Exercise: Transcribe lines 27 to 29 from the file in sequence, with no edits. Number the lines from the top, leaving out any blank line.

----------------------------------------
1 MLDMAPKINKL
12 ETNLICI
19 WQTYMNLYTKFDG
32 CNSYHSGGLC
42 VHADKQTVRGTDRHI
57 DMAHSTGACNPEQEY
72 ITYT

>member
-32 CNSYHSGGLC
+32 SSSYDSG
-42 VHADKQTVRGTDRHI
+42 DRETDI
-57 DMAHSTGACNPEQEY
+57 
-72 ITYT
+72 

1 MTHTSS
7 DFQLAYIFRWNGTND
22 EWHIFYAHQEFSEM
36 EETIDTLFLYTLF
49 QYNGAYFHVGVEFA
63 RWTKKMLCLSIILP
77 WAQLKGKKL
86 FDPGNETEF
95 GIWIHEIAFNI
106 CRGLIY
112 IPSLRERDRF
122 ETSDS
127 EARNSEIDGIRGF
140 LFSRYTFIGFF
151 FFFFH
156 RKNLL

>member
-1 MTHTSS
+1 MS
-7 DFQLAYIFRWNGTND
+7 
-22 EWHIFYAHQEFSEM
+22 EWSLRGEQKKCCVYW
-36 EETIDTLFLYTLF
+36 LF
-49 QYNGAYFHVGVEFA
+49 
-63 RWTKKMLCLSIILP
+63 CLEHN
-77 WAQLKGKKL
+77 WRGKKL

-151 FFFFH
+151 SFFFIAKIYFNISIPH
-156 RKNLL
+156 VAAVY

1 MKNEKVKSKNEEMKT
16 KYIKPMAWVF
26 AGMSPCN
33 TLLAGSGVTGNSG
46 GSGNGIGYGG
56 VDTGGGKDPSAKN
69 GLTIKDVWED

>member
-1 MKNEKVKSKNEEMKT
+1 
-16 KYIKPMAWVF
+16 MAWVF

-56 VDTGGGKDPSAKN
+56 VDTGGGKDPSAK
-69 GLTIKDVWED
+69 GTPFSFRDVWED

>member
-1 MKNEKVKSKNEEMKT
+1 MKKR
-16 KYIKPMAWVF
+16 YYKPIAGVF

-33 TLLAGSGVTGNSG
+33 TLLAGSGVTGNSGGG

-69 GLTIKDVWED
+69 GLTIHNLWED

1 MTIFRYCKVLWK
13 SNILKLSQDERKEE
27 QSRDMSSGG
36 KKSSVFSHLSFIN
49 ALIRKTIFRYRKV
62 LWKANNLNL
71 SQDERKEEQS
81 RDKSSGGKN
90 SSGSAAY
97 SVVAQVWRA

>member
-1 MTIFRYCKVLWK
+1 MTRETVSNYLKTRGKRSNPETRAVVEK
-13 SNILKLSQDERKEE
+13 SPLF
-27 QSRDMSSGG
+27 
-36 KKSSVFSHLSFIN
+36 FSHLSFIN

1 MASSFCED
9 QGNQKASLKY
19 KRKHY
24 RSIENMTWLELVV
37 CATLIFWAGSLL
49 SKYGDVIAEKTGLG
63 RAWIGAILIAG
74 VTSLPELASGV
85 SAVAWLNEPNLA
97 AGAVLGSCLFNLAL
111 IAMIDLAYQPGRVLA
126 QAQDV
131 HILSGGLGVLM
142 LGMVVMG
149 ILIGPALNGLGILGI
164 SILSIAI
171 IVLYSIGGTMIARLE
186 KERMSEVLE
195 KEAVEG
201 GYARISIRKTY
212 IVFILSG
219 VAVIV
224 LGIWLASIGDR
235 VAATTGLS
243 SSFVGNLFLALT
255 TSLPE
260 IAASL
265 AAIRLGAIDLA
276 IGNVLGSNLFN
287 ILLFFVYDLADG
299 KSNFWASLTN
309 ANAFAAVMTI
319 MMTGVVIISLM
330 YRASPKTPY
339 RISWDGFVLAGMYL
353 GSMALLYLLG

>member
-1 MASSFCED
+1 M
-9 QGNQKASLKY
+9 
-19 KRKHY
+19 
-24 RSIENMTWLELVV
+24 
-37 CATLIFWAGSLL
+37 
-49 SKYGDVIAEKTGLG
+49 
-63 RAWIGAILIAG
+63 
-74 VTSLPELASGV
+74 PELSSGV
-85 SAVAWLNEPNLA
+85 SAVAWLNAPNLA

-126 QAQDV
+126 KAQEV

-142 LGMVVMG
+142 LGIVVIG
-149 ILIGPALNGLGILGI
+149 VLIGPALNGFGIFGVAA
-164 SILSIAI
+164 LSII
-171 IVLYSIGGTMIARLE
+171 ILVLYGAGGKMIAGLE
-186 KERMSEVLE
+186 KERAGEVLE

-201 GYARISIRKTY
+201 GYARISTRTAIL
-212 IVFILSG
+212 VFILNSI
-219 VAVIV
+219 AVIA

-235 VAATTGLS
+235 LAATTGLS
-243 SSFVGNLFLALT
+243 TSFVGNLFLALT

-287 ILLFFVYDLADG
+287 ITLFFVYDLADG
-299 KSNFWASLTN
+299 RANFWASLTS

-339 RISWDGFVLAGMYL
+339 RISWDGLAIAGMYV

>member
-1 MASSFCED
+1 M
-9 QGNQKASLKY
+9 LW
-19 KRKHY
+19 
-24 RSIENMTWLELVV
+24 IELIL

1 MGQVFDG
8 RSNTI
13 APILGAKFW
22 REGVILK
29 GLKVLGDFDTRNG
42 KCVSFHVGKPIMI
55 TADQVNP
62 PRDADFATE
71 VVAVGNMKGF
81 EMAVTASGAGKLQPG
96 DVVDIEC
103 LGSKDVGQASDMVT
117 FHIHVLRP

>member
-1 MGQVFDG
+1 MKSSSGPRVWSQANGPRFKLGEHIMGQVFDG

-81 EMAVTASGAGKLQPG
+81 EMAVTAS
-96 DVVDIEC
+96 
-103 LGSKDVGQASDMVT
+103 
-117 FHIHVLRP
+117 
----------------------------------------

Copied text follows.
112 IPSLRERDRF
122 ETSDS
127 EARNSEIDGIRGF